The Law of Lawyers’ Liability is an important new foray by the ABA Section of Litigation’s Professional Liability Committee into the world of ABA Publishing. Released in May 2012, the book is a well-done state-by-state review of each jurisdiction’s treatment of that phrase we all hope we never hear used to describe our professional conduct: legal malpractice.
The book devotes one chapter to each state and the District of Columbia, and each state’s chapter comes from the pen of a local practitioner, many who are members of the committee. Straightforward and well-organized, each chapter follows a familiar format.
This editorial approach permits a true apples-to-apples comparison of the law between states. This facet of the book is particularly valuable when weighing the merits of a claim that involves potential malpractice in more than one jurisdiction. This is particularly true given malpractice is an area of law where the “winner” in State A may be a “loser” in State B under otherwise identical facts.
Specifically, each chapter has a section covering:
- elements of the claim, including, where applicable, statutory claims for malpractice;
- standing, with a focus on the general rule of privity, its exceptions, and how each jurisdiction applies its exceptions;
- the standard of care, which typically is determined/established by expert testimony;
- causation, in both the civil (whether the jurisdiction adopts the ”case within a case” procedure, and if it has a requirement that the plaintiff proves it could have collected the damages in the underlying case) and criminal (whether the claimant must prove his or her innocence as an element of causation) context;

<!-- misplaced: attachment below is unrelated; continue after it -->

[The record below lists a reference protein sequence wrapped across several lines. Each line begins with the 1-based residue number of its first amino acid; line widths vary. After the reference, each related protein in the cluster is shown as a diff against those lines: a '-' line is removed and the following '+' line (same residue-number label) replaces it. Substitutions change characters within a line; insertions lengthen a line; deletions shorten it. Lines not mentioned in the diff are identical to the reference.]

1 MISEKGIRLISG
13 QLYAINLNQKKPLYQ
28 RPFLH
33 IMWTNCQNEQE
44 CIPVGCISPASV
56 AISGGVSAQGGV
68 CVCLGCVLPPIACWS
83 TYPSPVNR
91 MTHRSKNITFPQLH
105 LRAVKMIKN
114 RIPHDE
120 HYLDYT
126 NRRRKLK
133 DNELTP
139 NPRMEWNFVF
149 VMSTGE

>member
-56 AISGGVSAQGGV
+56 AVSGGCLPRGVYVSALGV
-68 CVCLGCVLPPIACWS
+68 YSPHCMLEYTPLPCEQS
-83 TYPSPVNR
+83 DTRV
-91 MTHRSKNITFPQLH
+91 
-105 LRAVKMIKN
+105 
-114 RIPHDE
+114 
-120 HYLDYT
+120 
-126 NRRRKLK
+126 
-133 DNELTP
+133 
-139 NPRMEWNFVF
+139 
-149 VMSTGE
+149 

- defenses, in particular those related to limitations/tolling, as well as states that permit some form of comparative fault/contributory negligence and the unique defense of “judgmental immunity”; and
- alternative causes of action, which range from fraud, breach of fiduciary duty, breach of contract, and negligent misrepresentation, as well as malicious prosecution, aiding and abetting, and conspiracy claims available to some third parties in some jurisdictions.
Each chapter is well written, and the format is outstanding for a 50-state survey presentation. For example, the damages sections typically cover the availability of monetary, mental anguish, lost profit damages, contingency fee offset, attorney fees as damages, and punitive damages.
No book is perfect, and The Law of Lawyers’ Liability is no exception. Some chapters, of course, appear to have more heft than others. This may be due to several factors ranging from the depth of State A’s legal malpractice common law to the depth of the individual author’s treatment of her state’s law.
An area where a future edition could improve might be in the consistency of the formatting of the copious footnotes. One chapter may have a smaller number of case citations, the next a rich mix of statutes, treatises, and case citations that include helpful parentheticals. Another way it might improve is if the cases cited included parentheticals that indicate whether the ultimate finding was “malpractice” or “no malpractice.” It is one thing to know the rules, but another to know which way the court tends to come out when applying the rules!
On the whole, The Law of Lawyers’ Liability is an excellent offering. At $140—or less than half a billable hour—it is an economical addition to any managing partner’s desk reference.
Joseph P. Beckman is immediate past editor-in-chief for Litigation News.
Keywords: legal malpractice, jurisdiction, causation, cause of action